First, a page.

Rap Soundtracks the Michael Jordan Doc. The N.B.A. Wasn’t Always That Way.
Rap Soundtracks the Michael Jordan Doc. The N.B.A. Wasn’t Always That Way.
How one experiences “The Last Dance,” ESPN’s 10-part documentary series about Michael Jordan’s final season with the Chicago Bulls, depends largely on the viewer’s relationship with the man commonly regarded as the most famous — if not best — player to professionally dribble a basketball.
But one element has received near-universal praise: the music. Beyond the dramatic strings and moody transitions typically found in documentaries, the makers of “The Last Dance” have assembled a soundtrack that not only snapshots the music of Jordan’s era — particularly hip-hop — but organically accentuates both the documentary footage and the actual basketball being played.
“Been Around the World,” the opulent 1997 Puff Daddy track featuring Mase and the Notorious B.I.G. that opens the documentary, perfectly captures the cultural glamour the Bulls had attained by the late ’90s. A montage of Jordan’s 63-point playoff game against the 1985-86 Celtics is perfectly synchronized to the booming percussion and braggadocious rapping of LL Cool J’s “I’m Bad” — marvel at how Jordan eyes the opening tipoff as LL’s voice builds in pitch and intensity.
“I was blown away,” LL Cool J said of the sync in an interview. “I’m not just saying that because it’s my song, either — I just thought it worked.”
Rudy Chung, the music supervisor of the series, said the filmmakers considered incorporating contemporary music, “But I think we pretty quickly realized that the best thing was to tell the story with songs from the era.” Jason Hehir, the series director, said he met with the label Interscope to discuss the possibility of current-day rappers like Kendrick Lamar covering hip-hop classics, but the project proved too time-consuming given the responsibilities of making the documentary.
“The Last Dance” is not exclusively a sightseeing tour through hip-hop’s golden years, which loosely coincide with both Jordan’s early career and the N.B.A.’s rise to cultural prominence. Prince’s delirious “Partyman” anoints Jordan’s informal crowning by the late ’80s as the league’s most magnificent player, and “I Feel Free,” a heady track by the psychedelic rock band Cream, takes us through the wild and woolly years of Phil Jackson, the Bulls’ hippie Svengali. Some tracks split the difference: “The Maestro,” a raucous number by the Beastie Boys that falls somewhere between punk rock and rap, provides a perfect accompaniment to Dennis Rodman’s chaotic playing style and colorful public life.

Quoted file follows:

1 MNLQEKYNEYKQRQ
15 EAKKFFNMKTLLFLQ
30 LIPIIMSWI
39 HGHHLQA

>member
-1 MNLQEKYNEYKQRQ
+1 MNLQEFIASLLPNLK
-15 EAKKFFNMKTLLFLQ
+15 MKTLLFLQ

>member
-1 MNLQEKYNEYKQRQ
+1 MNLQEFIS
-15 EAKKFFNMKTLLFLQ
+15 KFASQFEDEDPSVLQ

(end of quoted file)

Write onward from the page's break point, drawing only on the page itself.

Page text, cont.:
But hip-hop is by far the dominant influence. “The entire story of the Bulls for someone like me, who’s 43 years old, is grounded in nostalgia,” Hehir said. “I really wanted to reflect the music of the times in telling the story of the ’80s and ’90s and the world the Bulls were living in.”
Securing these songs wasn’t always simple. Hip-hop from that period often incorporated sampling, a technique that was legally straitjacketed by 1991. Much of Chung’s work involved jumping through legal hoops. “A lot of these songs are insanely difficult to clear,” he said. “There was so much music we were interested in, but couldn’t get because of sample issues and legal issues.”
For example, Eric B. and Rakim’s “I Ain’t No Joke” wasn’t the first choice to score an early montage of Jordan highlights: Initially, Hehir sought to use the duo’s “I Know You Got Soul,” but couldn’t get permission. “I vividly remember hearing that song on my brother’s radio for the first time and it sounded nothing like any rap song I’d heard up until that point,” Hehir said. “Michael, at that point, looked nothing like any player the N.B.A. had ever seen. But it’s an embarrassment of riches when your second place is ‘I Ain’t No Joke.’”
Basketball’s relationship to hip-hop is now firmly established, maintained by rappers who reference players contemporary and retired, and formally embraced by the N.B.A., which frequently books rap acts for the halftime show at its annual All-Star Game, itself a legendary party setting for the broader hip-hop community. A generation of basketball fans has grown up watching thousands of homemade compilation videos of N.B.A. highlights set to rap music, uploaded to YouTube — an aesthetic freely echoed throughout “The Last Dance.”
This relationship, and its codification by the league, has been a gradual evolution from Jordan’s early playing days. “I think it developed over time,” LL Cool J said. “Obviously, you have to be successful enough to come to the attention of people.”